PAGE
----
By Andre Jones
In an ongoing legal battle between Cash Money Records (CMR) founder and CEO, Birdman and multi-platinum artist Lil Wayne, a judge has ordered that Birdman open up Cash Money’s books in order to determine exactly what happened to the $100 Million dollar cash advance received from Universal Music Group (UMG) that was allegedly meant for them to share.
CMR was started in 1991 by Bryan Williams (aka “Birdman” or “Baby”) and his brother Ronald Williams (aka “Suga Slim”). It was named after a crew called “Cash Money Brothers” featured in the film New Jack City. Rappers Juvenile, The Hot Boys, Cash Money Millionaires, Lil Wayne, B.G., Big Tymers, and Birdman himself made up the roster. Juvenile and B.G.’s albums stood out among the pack, getting the attention of UMG, who offered CMR a $30 Million dollar distribution deal. The label went on to release many RIAA Platinum and Gold Certified CDS since that time.
Eventually, all of the original roster left with the exception of Lil Wayne and Birdman himself until 2009, when Hip Hop superstars Drake and Nicki Minaj came to the label, bringing with them RIAA Platinum Certified albums.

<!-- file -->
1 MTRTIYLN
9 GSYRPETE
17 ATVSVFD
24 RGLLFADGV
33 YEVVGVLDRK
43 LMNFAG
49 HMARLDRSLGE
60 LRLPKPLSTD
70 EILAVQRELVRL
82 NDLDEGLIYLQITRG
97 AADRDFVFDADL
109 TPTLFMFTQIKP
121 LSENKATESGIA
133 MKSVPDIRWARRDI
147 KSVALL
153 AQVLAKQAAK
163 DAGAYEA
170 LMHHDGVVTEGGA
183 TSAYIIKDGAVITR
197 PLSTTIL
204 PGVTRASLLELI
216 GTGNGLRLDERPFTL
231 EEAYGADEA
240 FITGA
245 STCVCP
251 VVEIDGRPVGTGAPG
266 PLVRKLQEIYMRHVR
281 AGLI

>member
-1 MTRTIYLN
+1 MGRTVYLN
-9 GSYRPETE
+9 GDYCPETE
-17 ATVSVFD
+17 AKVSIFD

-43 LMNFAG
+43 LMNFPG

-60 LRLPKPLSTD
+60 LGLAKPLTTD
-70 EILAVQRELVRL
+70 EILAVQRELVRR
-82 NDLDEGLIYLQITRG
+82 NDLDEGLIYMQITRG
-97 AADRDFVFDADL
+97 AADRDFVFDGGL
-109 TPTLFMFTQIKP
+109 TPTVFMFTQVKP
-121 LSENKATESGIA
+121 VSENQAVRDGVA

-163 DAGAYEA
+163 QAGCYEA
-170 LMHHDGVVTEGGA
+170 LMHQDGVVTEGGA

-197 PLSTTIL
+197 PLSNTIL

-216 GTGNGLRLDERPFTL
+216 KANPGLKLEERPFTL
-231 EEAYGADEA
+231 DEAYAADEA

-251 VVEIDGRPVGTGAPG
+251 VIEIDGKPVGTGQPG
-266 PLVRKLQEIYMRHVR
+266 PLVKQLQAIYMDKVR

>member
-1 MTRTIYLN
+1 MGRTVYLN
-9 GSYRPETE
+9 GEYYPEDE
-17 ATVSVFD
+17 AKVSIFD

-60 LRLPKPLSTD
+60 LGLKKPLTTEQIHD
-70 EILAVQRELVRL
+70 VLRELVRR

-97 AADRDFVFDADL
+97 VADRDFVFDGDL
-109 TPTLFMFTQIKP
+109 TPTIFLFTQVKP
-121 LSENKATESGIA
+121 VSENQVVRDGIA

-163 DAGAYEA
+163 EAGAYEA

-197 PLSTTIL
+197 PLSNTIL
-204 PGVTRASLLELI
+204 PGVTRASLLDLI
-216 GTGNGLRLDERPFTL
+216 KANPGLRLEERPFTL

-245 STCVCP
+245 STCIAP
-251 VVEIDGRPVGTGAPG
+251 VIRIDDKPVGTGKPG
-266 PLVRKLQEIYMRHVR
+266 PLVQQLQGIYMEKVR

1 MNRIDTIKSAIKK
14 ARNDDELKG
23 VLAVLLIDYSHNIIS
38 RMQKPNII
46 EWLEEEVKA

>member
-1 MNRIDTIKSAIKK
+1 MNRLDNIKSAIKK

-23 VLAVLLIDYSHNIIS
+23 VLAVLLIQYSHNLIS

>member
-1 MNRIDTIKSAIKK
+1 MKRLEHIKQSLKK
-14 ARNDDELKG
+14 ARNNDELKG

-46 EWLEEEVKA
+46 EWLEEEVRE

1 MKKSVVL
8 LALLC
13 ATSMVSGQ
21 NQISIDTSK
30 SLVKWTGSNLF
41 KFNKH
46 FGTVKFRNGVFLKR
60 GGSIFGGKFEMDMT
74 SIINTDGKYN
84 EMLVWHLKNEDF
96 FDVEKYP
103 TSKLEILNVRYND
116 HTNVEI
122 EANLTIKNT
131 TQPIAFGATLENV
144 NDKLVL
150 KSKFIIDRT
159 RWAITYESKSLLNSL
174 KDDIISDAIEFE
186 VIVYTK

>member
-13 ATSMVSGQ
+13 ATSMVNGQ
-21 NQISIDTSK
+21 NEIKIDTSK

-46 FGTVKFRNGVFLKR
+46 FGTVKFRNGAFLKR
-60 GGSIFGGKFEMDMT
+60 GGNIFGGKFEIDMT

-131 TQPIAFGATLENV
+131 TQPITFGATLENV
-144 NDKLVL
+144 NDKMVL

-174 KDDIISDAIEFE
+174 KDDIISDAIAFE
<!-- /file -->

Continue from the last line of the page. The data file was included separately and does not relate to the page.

This current legal battle began when UMG signed a landmark distribution deal with CMR in 1998 which included $100 million worth of advances, which Birdman has admitted to spending 70% of. Though Birdman claims to have spent the money on royalty payments, Lil Wayne’s camp wants receipts. Wayne claims he is entitled to part of the spent $70 million, of which $60 million remains un-recouped according to court documents filed on behalf of Wayne against SoundExchange and UMG in March of 2016.
Birdman had already claimed to have turned over all the paperwork that CMR had regarding the advance, referring to over 20,000 pages of documents that Wayne’s lawyers dismissed as useless, further shining a glaring light on the shoddy bookkeeping allegedly practiced in the CMR camp. The judge overseeing the case has given Birdman’s defense team 30 days to come up with the proper financial records. There was no indication of what would occur if this didn’t happen.
It would seem that Wayne will be in court more than on stage. In addition to his lawsuit against UMG and SoundExchange, this is simply another salvo in an ongoing $51 million dollar lawsuit against
The concurrent lawsuit against UMG has been put on hold by a California federal district court this summer to allow the CMR lawsuit to proceed.